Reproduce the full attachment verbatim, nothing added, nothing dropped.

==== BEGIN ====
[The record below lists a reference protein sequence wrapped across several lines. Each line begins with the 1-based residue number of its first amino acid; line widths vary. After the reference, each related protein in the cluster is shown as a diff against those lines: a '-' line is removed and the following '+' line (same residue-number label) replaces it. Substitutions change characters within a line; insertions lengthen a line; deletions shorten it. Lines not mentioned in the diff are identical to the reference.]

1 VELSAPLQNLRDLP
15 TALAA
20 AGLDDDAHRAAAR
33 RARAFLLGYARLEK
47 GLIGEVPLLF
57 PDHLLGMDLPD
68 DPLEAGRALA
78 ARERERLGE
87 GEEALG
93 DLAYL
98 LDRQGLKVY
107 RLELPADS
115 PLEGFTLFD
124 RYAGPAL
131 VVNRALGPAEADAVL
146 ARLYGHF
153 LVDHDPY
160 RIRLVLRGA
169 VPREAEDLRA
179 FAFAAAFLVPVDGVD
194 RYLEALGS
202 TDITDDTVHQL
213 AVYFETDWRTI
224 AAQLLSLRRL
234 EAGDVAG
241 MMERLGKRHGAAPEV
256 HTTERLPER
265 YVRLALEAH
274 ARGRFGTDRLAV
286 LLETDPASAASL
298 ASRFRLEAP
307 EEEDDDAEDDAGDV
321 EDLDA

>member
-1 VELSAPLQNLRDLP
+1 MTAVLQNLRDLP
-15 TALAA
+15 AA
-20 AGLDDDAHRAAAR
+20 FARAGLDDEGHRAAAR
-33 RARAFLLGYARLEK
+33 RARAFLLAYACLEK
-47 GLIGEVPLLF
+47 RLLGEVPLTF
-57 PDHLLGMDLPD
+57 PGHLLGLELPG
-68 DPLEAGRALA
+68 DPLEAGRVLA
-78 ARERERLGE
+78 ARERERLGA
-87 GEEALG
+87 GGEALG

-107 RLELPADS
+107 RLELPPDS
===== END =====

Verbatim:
[The record below lists a reference protein sequence wrapped across several lines. Each line begins with the 1-based residue number of its first amino acid; line widths vary. After the reference, each related protein in the cluster is shown as a diff against those lines: a '-' line is removed and the following '+' line (same residue-number label) replaces it. Substitutions change characters within a line; insertions lengthen a line; deletions shorten it. Lines not mentioned in the diff are identical to the reference.]

1 VELSAPLQNLRDLP
15 TALAA
20 AGLDDDAHRAAAR
33 RARAFLLGYARLEK
47 GLIGEVPLLF
57 PDHLLGMDLPD
68 DPLEAGRALA
78 ARERERLGE
87 GEEALG
93 DLAYL
98 LDRQGLKVY
107 RLELPADS
115 PLEGFTLFD
124 RYAGPAL
131 VVNRALGPAEADAVL
146 ARLYGHF
153 LVDHDPY
160 RIRLVLRGA
169 VPREAEDLRA
179 FAFAAAFLVPVDGVD
194 RYLEALGS
202 TDITDDTVHQL
213 AVYFETDWRTI
224 AAQLLSLRRL
234 EAGDVAG
241 MMERLGKRHGAAPEV
256 HTTERLPER
265 YVRLALEAH
274 ARGRFGTDRLAV
286 LLETDPASAASL
298 ASRFRLEAP
307 EEEDDDAEDDAGDV
321 EDLDA

>member
-1 VELSAPLQNLRDLP
+1 MTAVLQNLRDLP
-15 TALAA
+15 AA
-20 AGLDDDAHRAAAR
+20 FARAGLDDEGHRAAAR
-33 RARAFLLGYARLEK
+33 RARAFLLAYACLEK
-47 GLIGEVPLLF
+47 RLLGEVPLTF
-57 PDHLLGMDLPD
+57 PGHLLGLELPG
-68 DPLEAGRALA
+68 DPLEAGRVLA
-78 ARERERLGE
+78 ARERERLGA
-87 GEEALG
+87 GGEALG

-107 RLELPADS
+107 RLELPPDS